Since bittercress is a member of the mustard family it’s highly nutritious. I couldn’t find nutritionally information for is specifically, but it would be similar to mustard with highly levels of Vitamin K, A, C, B1, B2, B3, B6, E, Folate, Manganese, Calcium and so many more wonderful things. For the health benefits of mustard see this article at World’s Healthiest Foods.

I love foraging for food, you certainly can’t beat filling your plate with food you harvested but didn’t have sow or tend.

Have you ever foraged for food? What’s your favorite wild food?

A few of my favorite books about foraging:

Learning More About Wild Food

January 12th, 2011

“People simply fall in love with wild foods. Lord knows these wild things swept me away. Folks want to be seduced by their mystery, their freedom from the bonds of agriculture. Our human civilization, based on agriculture, has struggled for millennia to no longer depend on foraging in the wild. But here at the start of the twenty-first century, the old hunter-gatherer luring in all of us just won’t let go.”

Connie Green
(The Wild Table: Seasonal Foraged Food and Recipes)

I’m really enjoying reading through this book right now. Every year I try to learn a little more about wild edible food that I can forage for, they’re delicious and super healthy (and free).

We hunt for morels every spring and enjoy those thoroughly, I’d love to learn about more edible mushrooms in my area. I also harvest wild plants like plantain for salves along with dandelions, garlic mustard and wild violets for salads. We have a plentiful supply of wild blackberries close by that we freeze and enjoy all winter long.

Winter time is when I focus on learning about more wild foods that I can find in the woods around our home. I haven’t decided what new wild foods I’m going to be searching for this year, any suggestions?

Do you eat any wild foods? Where do you learn about them?

Everywhere We Go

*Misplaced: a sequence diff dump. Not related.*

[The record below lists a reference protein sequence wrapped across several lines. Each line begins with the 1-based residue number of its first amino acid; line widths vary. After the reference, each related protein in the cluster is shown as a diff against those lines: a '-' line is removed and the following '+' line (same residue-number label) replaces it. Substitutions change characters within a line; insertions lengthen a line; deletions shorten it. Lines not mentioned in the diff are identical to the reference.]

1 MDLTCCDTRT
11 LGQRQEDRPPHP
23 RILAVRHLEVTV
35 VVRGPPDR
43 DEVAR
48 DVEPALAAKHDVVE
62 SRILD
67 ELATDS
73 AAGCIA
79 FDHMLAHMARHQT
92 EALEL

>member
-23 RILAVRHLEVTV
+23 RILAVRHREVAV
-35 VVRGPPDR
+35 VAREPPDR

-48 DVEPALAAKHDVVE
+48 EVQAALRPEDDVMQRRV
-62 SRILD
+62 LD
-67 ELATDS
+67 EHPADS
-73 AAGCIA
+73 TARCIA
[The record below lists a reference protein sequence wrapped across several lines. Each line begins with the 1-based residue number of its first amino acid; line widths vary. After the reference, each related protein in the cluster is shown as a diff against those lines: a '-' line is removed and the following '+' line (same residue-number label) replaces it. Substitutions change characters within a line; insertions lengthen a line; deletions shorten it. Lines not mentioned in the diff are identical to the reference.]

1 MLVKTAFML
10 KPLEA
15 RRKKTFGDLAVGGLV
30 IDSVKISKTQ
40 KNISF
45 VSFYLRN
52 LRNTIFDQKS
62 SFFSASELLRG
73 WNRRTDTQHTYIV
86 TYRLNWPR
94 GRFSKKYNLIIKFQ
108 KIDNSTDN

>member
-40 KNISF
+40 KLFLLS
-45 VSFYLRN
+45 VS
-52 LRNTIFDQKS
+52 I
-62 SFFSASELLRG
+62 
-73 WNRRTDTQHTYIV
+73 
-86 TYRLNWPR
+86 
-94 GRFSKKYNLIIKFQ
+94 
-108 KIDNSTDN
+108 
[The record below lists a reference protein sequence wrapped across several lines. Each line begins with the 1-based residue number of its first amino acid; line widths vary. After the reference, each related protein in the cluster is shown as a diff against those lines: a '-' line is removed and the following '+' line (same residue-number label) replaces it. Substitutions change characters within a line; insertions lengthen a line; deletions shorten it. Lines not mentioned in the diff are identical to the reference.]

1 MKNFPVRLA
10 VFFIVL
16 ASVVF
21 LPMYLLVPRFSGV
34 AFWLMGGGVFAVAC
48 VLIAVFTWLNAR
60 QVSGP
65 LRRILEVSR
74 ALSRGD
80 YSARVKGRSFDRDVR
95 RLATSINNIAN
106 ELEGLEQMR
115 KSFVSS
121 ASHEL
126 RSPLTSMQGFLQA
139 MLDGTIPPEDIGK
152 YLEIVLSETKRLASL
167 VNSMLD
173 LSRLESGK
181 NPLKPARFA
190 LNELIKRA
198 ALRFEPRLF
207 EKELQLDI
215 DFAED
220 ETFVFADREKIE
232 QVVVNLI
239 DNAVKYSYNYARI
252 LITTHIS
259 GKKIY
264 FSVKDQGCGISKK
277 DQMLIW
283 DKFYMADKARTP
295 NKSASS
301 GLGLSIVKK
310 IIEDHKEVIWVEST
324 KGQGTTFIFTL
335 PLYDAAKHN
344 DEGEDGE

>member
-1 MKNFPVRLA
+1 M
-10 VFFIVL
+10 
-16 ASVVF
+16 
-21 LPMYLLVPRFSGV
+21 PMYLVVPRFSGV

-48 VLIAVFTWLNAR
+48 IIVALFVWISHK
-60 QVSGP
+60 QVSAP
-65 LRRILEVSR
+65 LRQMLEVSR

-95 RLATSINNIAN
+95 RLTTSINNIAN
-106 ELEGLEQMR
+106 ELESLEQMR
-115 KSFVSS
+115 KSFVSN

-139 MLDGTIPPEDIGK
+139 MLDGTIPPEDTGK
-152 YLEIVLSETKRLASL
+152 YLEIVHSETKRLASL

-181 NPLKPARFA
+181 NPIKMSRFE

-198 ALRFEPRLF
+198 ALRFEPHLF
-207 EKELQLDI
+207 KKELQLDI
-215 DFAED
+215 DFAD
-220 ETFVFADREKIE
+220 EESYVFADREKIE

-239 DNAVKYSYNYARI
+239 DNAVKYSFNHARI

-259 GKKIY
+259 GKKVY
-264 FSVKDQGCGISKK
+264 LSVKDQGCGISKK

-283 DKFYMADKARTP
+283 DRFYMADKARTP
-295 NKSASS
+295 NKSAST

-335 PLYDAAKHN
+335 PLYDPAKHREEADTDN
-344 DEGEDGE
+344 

September 18th, 2010

“Everywhere we go we end up foraging something” said Mr Chiots yesterday as we were picking up chestnuts at the family cabin.

Several years ago when we harvested them it was a huge pain, literally. The spiny husks weren’t easy to open and we were constantly yelling “OUCH” as we were picking them up. I donned leather gloves and removed the nuts of most of the ones we gathered. They nuts were rather small, not nearly as nice as the ones we picked yesterday. It was a great year for chestnuts, they’re all nice and plump and 99% of the husks were already popped open on the ground, no yelling involved.

Several years ago we roasted some at the family Thanksgiving meal, but none of us were really huge fans, except one of our nieces who enjoyed them. I’m never one to check something off until I’ve tried it many times and in a variety of forms. So, I’m hoping to roast some and I will try my hand at making some chestnut flour to use for pasta, pancakes and maybe some gnocchi.

We ended up with about a half a bushel of chestnuts, they’ll need some attention here in the next couple days. I think I’m going to try a variety of preservation methods from drying, storing in the fridge, freezing the roasted ones, and boiling a few to freeze as well and of course roasting some, drying them and grinding them into flour.

They’re a healthy treat, not technically a nut, they’re classified as vegetables since they’re a starch. They contain fiber, potassium, iron, zinc and manganese. Hopefully we can learn to love this classic healthy food, especially since we can get it every year for free.

Any experienced chestnut eaters out there?
Any recommendations for ways to eat or store them?

Reading & Watching

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This is a daily journal of my efforts to cultivate a more simple life, through local eating, gardening and so many other things. We used to live in a small suburban neighborhood Ohio but moved to 153 acres in Liberty, Maine in 2012.